The effect of processing on properties is nicely illustrated by plotting process-trajectories onto material property charts, showing how properties evolve with alloying, blending, heat treatment, working, or foaming.  The talk will show process-trajectory charts for metals, polymers and ceramics.

The trajectory charts are difficult for students to make because they require data for the same material in various different states – the same alloy in different states of heat treatment, or the same polymer with different quantities of different fillers.  To ease this process a new datatable is now available for the CES EduPack 2016 which provides sets of records that meet the necessary criteria, each chosen to illustrate how one or more processes influence properties.   All the records have a complete Level 2 property listing allowing the effect of the process to be explored across the entire list.

The seven sets are:

  1. Alloying and working: copper alloys
  2. Heat treatment: carbon steels
  3. Alloying and heat treatment (1) : stainless steels
  4. Alloying and heat treatment (2): aluminum alloys (illustrated below)
  5. Filling and reinforcement: thermoplastic polymers
  6. Powder processing: sintered ceramics
  7. Foaming: polymers, metals, ceramics

The talk will illustrate what can be done with the Process-Property Trajectory datatable.


Key material fields to be covered in modern engineering curricula

Prof. Sybrand van der Zwaag, TU Delft, The Netherlands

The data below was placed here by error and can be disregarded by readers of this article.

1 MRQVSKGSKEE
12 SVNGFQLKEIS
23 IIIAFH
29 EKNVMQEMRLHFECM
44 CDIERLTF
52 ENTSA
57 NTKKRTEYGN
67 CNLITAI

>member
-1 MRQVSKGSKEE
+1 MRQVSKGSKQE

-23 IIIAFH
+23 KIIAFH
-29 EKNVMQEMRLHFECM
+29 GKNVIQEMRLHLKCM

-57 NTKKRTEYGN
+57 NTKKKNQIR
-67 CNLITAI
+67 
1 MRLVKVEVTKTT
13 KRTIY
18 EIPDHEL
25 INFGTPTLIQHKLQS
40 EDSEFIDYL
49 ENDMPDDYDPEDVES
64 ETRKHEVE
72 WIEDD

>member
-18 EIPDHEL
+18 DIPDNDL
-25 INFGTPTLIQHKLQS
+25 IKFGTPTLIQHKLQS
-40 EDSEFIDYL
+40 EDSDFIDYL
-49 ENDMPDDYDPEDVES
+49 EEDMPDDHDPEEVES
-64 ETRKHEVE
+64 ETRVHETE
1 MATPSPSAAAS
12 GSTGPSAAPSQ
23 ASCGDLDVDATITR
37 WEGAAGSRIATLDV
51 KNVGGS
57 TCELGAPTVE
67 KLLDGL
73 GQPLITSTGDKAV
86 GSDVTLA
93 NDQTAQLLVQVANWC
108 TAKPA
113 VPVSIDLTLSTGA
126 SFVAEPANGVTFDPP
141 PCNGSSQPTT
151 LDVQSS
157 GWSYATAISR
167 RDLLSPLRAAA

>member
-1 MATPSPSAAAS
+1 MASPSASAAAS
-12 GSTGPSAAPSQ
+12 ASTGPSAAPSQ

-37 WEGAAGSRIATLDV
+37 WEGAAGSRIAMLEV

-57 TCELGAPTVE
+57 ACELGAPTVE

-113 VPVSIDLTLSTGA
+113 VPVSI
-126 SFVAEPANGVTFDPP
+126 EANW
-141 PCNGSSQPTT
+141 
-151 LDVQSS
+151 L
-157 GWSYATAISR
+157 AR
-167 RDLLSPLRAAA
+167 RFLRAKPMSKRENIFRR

The field of materials science and engineering is already very large and ever expanding. Current topics involve metals, polymers, ceramics, concrete, glass, composites, functional materials and cover the entire range of fundamentals, structure-property relationships, manufacturing issues and behavior in applications. New topics are environmental aspects, material shortage, boo-inspired materials, nano-materials and new carbon based materials, hybrid materials, new manufacturing techniques such as additive manufacturing, and economic aspects. Furthermore, also engineering curricula are evolving continuously. The combination of an ever expanding field and a limited amount of time reserved in engineering curricula for materials science, brings to the table the question of the contents of the materials courses in future engineering curricula. In this presentation I will present the outcome of a short inventory of needs and visions from different engineering curricula in Dutch technical universities. The results will be used to start a fruitful discussion amongst the delegates at the conference.